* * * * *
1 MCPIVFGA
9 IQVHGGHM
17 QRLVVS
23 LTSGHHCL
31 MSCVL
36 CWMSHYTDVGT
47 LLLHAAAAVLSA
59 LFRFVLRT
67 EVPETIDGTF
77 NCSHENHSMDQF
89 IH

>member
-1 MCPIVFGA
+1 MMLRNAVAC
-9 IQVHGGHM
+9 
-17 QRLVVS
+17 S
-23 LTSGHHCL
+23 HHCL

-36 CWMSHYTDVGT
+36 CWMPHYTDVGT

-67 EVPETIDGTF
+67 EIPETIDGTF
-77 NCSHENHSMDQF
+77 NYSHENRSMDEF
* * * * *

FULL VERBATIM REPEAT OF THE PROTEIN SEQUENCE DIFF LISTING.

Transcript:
1 MCPIVFGA
9 IQVHGGHM
17 QRLVVS
23 LTSGHHCL
31 MSCVL
36 CWMSHYTDVGT
47 LLLHAAAAVLSA
59 LFRFVLRT
67 EVPETIDGTF
77 NCSHENHSMDQF
89 IH

>member
-1 MCPIVFGA
+1 MMLRNAVAC
-9 IQVHGGHM
+9 
-17 QRLVVS
+17 S
-23 LTSGHHCL
+23 HHCL

-36 CWMSHYTDVGT
+36 CWMPHYTDVGT

-67 EVPETIDGTF
+67 EIPETIDGTF
-77 NCSHENHSMDQF
+77 NYSHENRSMDEF